At Lumos, we raised $30 million in funding over a period of 18 months. And we didn’t say a word.
In Part 1 of this two-part series, we’ll talk about why we didn’t rush to market and why it worked.
It’s true that most companies get seed money and rush to market. We thought about it. But we ultimately decided against it. After all, our entire premise is finding a new way of doing things, so why not find a new way to launch? For us, stealth mode was the only way to go because it allowed us to build our foundation as a story-led company. Now, on the heels of our successful launch, we’ve got the right people, strategy and narrative in place to continue gaining traction without compromising who we are.
Telling our story as it unfolds helps us recognize lessons learned and help others not make the same mistakes.
In mid-2020 we founded Lumos. The company was born out of a passing conversation about online identities between me and my now cofounder Leo. We realized we have a unified way of signing up for apps, but no easy way to make sweeping changes to how we access them. One person could have 400 online versions of themselves, especially in the corporate world. It’s an APPocalypse. It’s also a pain in the SaaS. So we called our friend Alan. Alan determined that we need a unified authorization layer, or a single platform, to add, manage and revoke app access when needed. Mix in self-service app access and the implications were huge: We had the potential to upend how companies manage app access and kill the IT support ticket in the process.
At that moment we realized: We aren’t selling a better mousetrap. We are offering a different way of doing things.
And that’s when we knew we had to go beyond being customer-centric to build a story-led company. So we took the time to determine The Hero’s Journey we want our customers to follow and what we want them to become. We defined the change (the APPocalypse), the villain (IT support tickets, obviously), the promised land (self-governance) and the monster slayer (the self-service AppStore).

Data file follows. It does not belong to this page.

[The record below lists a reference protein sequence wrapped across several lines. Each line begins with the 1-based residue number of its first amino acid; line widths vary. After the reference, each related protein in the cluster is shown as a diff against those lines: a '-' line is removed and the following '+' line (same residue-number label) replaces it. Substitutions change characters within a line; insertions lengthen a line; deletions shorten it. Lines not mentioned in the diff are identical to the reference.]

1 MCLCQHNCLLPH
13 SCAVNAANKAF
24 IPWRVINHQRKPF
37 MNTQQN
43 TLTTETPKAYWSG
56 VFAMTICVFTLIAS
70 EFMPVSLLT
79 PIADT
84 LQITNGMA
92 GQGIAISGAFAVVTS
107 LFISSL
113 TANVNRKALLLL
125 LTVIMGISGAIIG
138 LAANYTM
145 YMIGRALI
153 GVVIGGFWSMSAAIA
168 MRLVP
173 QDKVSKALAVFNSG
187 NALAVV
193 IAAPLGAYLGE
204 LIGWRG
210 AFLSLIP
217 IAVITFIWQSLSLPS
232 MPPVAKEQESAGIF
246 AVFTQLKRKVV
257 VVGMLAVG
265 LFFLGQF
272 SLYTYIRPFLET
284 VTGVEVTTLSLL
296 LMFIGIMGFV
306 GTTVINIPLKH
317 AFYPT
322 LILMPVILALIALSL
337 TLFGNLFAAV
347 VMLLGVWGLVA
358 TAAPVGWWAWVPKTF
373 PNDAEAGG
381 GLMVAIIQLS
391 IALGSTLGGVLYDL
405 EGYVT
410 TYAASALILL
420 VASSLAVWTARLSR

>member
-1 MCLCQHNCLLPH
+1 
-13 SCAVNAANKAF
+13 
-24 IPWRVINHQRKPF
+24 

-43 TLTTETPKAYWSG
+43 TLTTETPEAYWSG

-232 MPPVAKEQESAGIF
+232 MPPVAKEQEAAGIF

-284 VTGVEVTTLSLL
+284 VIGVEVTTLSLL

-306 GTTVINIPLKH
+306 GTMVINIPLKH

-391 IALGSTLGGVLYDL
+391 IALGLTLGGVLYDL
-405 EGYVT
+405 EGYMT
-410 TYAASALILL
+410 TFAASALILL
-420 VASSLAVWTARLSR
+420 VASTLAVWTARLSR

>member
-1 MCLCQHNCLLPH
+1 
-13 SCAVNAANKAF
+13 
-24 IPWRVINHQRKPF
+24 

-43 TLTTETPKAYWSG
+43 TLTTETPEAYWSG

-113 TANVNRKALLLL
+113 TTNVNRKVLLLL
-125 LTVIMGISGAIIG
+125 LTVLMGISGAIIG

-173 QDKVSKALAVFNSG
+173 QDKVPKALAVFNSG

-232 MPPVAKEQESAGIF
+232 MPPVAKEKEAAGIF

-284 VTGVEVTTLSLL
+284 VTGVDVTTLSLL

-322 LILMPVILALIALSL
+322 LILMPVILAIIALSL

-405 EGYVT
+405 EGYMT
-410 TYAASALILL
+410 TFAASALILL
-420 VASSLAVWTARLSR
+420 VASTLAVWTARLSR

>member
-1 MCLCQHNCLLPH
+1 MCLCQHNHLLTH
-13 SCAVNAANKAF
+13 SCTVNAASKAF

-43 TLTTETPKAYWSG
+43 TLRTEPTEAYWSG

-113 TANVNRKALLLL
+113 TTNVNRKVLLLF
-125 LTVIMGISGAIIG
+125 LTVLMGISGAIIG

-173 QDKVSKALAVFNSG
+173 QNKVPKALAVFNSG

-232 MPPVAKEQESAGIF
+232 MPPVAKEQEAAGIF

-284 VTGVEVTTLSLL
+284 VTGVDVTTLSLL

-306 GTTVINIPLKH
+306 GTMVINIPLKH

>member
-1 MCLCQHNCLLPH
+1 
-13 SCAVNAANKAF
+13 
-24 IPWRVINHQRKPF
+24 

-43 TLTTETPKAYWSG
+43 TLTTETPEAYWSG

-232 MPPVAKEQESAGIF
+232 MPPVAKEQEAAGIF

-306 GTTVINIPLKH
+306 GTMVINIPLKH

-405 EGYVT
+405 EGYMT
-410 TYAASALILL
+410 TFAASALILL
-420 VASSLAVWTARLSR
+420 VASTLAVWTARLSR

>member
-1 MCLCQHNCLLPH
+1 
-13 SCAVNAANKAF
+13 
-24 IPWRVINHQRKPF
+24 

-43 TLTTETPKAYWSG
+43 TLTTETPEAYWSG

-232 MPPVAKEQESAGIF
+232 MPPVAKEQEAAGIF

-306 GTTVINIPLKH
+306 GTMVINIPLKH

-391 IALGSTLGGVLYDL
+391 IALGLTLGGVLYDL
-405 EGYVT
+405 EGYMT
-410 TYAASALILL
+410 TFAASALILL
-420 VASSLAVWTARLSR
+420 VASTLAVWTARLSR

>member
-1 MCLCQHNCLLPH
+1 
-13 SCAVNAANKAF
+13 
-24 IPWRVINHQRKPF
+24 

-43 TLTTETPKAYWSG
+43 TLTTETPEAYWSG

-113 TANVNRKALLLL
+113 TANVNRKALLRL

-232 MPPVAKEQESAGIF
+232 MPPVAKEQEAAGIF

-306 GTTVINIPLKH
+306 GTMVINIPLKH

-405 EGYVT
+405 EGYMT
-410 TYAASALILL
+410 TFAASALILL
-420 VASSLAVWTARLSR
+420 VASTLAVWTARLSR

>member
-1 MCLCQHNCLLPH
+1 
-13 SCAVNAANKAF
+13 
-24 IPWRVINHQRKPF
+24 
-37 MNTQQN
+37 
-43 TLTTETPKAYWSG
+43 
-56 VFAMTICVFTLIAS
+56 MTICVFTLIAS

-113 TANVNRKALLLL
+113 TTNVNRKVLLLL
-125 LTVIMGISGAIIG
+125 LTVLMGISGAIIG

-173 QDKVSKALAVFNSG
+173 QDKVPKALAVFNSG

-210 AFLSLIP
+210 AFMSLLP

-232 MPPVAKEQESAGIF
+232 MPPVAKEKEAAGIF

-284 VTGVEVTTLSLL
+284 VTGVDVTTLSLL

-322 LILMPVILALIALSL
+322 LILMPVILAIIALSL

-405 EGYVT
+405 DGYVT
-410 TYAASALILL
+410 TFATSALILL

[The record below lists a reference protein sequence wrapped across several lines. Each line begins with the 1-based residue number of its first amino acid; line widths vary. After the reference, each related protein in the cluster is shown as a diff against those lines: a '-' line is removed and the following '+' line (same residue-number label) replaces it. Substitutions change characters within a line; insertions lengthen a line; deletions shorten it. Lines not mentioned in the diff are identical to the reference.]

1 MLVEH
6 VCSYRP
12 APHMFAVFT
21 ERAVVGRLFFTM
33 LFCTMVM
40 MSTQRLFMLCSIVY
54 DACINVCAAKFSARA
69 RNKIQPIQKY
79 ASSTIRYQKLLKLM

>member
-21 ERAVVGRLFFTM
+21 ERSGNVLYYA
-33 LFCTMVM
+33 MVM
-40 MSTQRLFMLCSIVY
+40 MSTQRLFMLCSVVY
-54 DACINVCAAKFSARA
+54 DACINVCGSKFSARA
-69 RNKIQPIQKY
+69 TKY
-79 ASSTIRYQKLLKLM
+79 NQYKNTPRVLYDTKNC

Once we defined The Hero’s Journey we needed to find the right storytellers. Those storytellers could live and work from anywhere; what was important was building the right culture. We worked hard to put together the right team that could tell our story and their own. Our engineers have teaching experience, our designers are architects, and our marketing team hails from the largest companies in the world or the scrappiest small startups. They’ve succeeded; they’ve failed. And every part of their own heroes’ journeys has shaped our strategy and culture.
We did it on our terms, are telling our story our way and are inspiring our customers daily to do things differently.
Now, here we are, out from under the radar with our funding and a mission to help IT leaders keep their companies productive. We did it on our terms, are telling our story our way and are inspiring our customers daily to do things differently. It’s working and we wouldn’t change a thing.
Since our launch, we built out our go-to-market teams, collaborated with a creative agency to create a fun spin on an explainer video, and even launched a community for heads of IT. Despite the economic downturn we’re adding new customers. We’re even on track to double our revenue.
We’re sharing our story because at an early stage success can feel out of reach. By the time you read about many founders, they’re well on their way to an IPO or buyout. But those in-between stages are important. Those founders didn’t find success overnight. Telling our story as it unfolds helps us recognize lessons learned and help others not make the same mistakes. If you’re an early-stage founder or entrepreneur, you’ve gotten a lot of advice. We got a ton. And we didn’t listen to a lot of it. Remember, you can take a different path and still be successful.
In Part 2, we’ll talk about what we learned, what we’d change and why we didn’t take traditional advice.